I once heard a TTAB judge say that the outcome of most Section 2(d) likelihood of confusion cases can be predicted just by looking at the marks and the identified goods/services, without more. Well, try your luck on these three appeals. Which one resulted in a reversal? [Answer in first comment.
In re B&M Noble Co., Serial No. 86338620 (October 4, 2016) [not precedential]. [Refusal to register DUCHATEAU DOORS for “wooden doors excluding garage doors, namely, wooden interior doors and wooden entry doors; wood door frames; non-metal decorative moldings and decorative trim for use in building construction; wood moldings; doors of wood clad in aluminum”[DOORS disclaimed] in view of the registered mark CHATEAU for “non-metal garage doors”].
In re Alia Sonara Design Works, LLC, Serial No. 86338224 (September 29, 2016) [not precedential]. [Refusal to register the mark ALIA SONARA in the form shown below, for “Bow ties; boxer briefs; boxer shorts; head scarves; shoulder scarves; silk scarves; ties” on the ground of likelihood of confusion with the registered mark ALIA for ““ladies’ clothing, namely jackets, skirts, blouses, tops, pants, pant suits, shirts, coats, sweaters, tunics, housecoats, jumpers, jeans, t-shirts, vests, tank tops, cullotes, tunics, and suits”].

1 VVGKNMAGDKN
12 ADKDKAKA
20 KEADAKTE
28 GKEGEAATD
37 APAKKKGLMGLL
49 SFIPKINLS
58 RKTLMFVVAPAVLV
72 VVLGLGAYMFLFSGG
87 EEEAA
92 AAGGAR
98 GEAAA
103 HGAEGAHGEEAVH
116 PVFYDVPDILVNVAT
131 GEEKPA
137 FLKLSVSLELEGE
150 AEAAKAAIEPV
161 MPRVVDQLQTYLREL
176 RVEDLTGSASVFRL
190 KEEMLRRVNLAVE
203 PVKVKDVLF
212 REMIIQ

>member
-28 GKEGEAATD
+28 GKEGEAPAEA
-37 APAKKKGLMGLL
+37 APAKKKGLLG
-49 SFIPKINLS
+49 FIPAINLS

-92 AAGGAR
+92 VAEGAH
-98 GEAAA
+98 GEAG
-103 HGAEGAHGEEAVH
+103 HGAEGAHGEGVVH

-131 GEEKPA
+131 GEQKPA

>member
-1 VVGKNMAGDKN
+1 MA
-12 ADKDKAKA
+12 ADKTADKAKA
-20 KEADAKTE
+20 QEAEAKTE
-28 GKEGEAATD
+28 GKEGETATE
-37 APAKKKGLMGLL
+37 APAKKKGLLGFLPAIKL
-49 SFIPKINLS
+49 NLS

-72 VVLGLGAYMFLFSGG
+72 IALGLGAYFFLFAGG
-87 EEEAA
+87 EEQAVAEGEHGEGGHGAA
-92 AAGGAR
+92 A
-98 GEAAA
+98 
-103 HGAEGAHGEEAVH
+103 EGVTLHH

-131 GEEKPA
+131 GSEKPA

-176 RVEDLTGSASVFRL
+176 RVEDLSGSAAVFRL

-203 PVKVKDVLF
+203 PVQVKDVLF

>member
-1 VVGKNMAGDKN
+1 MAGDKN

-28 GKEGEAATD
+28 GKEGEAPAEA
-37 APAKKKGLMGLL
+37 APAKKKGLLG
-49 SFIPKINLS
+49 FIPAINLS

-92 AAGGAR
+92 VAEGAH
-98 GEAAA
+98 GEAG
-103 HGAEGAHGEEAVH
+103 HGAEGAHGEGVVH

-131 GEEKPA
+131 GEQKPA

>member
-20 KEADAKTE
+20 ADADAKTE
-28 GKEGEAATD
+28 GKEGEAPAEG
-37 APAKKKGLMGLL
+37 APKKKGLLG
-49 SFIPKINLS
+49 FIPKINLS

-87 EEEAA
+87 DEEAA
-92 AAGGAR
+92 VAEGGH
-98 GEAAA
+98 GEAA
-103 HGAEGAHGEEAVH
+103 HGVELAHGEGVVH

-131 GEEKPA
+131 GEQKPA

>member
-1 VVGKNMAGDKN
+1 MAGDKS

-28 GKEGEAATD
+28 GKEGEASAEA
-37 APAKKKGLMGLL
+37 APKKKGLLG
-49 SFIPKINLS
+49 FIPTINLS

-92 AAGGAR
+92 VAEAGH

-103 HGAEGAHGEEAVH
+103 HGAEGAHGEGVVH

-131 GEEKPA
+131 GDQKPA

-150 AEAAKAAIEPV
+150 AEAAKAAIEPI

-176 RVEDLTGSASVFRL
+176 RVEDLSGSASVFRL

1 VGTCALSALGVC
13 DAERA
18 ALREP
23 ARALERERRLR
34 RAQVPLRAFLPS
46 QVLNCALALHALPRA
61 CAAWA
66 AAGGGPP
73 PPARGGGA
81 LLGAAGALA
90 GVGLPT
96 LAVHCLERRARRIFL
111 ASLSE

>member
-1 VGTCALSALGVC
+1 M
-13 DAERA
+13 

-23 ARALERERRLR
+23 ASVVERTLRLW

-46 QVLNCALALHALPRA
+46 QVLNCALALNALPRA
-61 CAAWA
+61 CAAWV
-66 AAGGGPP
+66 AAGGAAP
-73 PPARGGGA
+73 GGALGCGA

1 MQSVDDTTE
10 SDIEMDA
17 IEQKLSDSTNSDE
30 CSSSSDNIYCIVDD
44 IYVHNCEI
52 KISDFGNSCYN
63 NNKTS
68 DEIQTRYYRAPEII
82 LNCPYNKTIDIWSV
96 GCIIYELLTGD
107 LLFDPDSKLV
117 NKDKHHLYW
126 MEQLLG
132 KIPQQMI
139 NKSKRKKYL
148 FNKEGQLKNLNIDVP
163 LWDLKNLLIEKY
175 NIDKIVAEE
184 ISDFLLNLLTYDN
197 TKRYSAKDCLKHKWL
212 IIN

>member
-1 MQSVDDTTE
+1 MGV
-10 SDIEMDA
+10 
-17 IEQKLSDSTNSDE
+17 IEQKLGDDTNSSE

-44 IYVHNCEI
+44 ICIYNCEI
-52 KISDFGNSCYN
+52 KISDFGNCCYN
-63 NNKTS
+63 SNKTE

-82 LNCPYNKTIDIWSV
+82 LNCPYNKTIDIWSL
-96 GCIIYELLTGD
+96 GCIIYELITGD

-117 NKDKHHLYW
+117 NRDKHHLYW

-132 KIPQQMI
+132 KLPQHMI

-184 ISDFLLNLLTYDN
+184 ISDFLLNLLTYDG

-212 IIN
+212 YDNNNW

In re Zen Marketing, LLC, Serial No. 86487195 (September 29, 2016) [not precedential]. [Refusal to register ZEN TEA TRADERS & Design (shown below left) for “Black tea; Earl Grey tea; Fruit teas; Green tea; Japanese green tea; Oolong tea; Rooibos tea; Tea; Tea for infusions” [TEA TRADERS disclaimed], in view of the registered marks ZenTea & Design for “tea” (shown below right) and MY ZEN TEA for “Tea, herbal tea, teabased beverages, coffee, sugar, spices”].